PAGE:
VertaMae Smart-Grovesnor claimed her Gullah heritage when others were running away from it. She fashioned herself a food anthropologist before Southern and African American Studies were widespread. She combined organic and traditional intellectualism, told great stories, produced documentaries, and fed us righteous food to boot!
Dear Reader, I want to thank you for stopping by. Now, I have to confess something: I don’t know where to start, where to go in the body of this blog post, and how to end it. So, if you want to take your leave, Reader, I understand. If you take a notion, stick around and sit with me for a spell.
And there is a perfectly good reason why I cannot start, stretch out, and end this essay: the woman who is the topic of my essay. There is a majesty to VertaMae Smart Grovesnor. America saw her for years on PBS as a television chef. I came to her through a picture in the Norton Anthology of African American Literature v.2, 3rd edition. There was a picture of her with other Black women writers, and the picture read, “Toni Morrison and Her Writing Circle.”
Now, I downloaded this from somebody’s Pinterest account. But this picture is included in the anthology. I looked at that picture for a full five minutes. It contained all of the women writers whose work I have come to love, know, and teach. However, there was one woman writer, standing in a patterned jacket to the left, who I had never heard of and could not say that I had read any. I read the picture’s of her writing. Her name was included in the caption and I looked for her in the anthology, but she was not there. Well, anybody who knows Morrison knows that she did not pal around with light-weights. This woman, VertaMae Smart-Grovesnor, according to the caption, must have been a dynamic storyteller and writer. I looked her up and saw this beautiful picture.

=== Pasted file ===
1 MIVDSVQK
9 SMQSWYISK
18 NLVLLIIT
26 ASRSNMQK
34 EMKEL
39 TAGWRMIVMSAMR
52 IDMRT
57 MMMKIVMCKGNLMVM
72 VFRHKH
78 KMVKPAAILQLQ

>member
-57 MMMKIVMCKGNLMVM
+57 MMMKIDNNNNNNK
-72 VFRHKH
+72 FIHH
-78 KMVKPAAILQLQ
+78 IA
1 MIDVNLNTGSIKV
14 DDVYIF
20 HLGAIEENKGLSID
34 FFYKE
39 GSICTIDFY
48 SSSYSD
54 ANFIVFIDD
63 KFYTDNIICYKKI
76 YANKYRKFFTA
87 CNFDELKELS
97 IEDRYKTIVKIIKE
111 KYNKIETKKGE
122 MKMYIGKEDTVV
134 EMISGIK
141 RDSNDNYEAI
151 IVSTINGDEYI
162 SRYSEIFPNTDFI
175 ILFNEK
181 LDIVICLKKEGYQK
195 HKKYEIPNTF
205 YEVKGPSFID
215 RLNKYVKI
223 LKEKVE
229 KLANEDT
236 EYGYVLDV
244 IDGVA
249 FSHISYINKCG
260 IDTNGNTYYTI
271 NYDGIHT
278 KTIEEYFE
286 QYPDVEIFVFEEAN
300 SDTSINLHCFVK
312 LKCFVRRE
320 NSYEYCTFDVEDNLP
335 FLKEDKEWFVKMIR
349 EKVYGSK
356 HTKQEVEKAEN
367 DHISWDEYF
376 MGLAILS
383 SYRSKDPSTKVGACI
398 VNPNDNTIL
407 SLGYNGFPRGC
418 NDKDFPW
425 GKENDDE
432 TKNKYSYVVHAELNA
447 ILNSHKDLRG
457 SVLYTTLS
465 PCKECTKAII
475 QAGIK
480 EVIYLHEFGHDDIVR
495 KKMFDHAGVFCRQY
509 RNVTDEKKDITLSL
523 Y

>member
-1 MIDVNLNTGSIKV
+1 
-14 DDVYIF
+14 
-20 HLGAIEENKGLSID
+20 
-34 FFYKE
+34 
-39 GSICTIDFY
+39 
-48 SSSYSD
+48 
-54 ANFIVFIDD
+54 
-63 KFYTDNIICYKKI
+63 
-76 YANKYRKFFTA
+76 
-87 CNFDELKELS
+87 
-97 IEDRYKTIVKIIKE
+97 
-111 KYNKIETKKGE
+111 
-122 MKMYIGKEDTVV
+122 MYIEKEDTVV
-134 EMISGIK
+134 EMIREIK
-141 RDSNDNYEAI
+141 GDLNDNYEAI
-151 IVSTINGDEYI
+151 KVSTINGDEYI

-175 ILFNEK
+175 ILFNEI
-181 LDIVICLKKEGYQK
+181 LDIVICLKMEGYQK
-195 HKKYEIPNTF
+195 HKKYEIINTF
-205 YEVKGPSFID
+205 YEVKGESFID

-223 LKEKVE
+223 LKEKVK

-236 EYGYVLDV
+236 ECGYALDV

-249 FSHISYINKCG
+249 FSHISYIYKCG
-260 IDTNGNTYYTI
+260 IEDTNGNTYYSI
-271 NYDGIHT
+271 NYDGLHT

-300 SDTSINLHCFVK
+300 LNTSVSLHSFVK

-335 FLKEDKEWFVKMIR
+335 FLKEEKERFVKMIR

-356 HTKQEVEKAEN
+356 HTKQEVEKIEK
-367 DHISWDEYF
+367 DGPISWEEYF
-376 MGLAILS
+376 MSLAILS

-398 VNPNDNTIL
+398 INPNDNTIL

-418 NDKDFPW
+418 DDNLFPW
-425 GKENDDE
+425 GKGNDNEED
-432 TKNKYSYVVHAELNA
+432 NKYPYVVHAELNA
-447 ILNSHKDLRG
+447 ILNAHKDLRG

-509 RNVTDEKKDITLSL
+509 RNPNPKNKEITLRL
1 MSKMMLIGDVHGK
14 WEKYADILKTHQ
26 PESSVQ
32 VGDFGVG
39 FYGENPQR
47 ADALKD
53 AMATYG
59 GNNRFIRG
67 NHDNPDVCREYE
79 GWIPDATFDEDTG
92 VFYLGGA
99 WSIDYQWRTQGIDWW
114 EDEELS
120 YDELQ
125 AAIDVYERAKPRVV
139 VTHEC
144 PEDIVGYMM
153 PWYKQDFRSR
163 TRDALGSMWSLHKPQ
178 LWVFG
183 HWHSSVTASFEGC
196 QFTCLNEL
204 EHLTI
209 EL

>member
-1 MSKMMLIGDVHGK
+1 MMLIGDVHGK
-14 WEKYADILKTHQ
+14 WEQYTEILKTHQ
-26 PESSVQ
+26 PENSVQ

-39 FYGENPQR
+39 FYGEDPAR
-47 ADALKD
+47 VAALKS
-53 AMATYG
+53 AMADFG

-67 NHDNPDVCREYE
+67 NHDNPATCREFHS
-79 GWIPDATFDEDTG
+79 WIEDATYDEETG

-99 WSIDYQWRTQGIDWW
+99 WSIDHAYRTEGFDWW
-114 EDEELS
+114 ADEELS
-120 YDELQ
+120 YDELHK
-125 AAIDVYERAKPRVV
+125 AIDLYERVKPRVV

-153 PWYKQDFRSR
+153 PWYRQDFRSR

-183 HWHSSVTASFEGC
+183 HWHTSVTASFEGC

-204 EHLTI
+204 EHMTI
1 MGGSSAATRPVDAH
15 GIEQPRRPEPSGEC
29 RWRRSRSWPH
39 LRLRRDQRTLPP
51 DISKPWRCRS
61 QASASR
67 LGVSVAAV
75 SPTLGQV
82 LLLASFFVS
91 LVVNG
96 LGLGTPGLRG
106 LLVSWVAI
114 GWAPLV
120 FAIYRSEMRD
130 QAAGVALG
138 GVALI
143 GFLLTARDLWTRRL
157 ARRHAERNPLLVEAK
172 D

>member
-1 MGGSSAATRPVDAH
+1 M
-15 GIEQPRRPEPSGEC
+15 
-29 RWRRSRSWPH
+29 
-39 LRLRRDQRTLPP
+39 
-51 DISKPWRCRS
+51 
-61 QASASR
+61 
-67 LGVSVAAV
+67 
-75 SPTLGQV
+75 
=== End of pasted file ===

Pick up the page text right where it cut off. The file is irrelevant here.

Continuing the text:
I cannot remember what website contained this picture, but I remember staring it for a while. It’s beautiful. I discovered that this Black woman of Geechee/Gullah roots had a show on PBS for decades and I never saw it or heard of her. Then, there were pictures of Julie Dash, the…